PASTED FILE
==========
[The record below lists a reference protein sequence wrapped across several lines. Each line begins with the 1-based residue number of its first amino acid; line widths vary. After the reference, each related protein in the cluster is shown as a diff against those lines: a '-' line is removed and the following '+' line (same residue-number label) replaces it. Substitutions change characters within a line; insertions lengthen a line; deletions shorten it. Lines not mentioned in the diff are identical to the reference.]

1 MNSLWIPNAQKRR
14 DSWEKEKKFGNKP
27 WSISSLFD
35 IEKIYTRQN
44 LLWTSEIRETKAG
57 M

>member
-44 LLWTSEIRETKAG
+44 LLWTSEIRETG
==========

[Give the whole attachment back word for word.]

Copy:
[The record below lists a reference protein sequence wrapped across several lines. Each line begins with the 1-based residue number of its first amino acid; line widths vary. After the reference, each related protein in the cluster is shown as a diff against those lines: a '-' line is removed and the following '+' line (same residue-number label) replaces it. Substitutions change characters within a line; insertions lengthen a line; deletions shorten it. Lines not mentioned in the diff are identical to the reference.]

1 MNSLWIPNAQKRR
14 DSWEKEKKFGNKP
27 WSISSLFD
35 IEKIYTRQN
44 LLWTSEIRETKAG
57 M

>member
-44 LLWTSEIRETKAG
+44 LLWTSEIRETG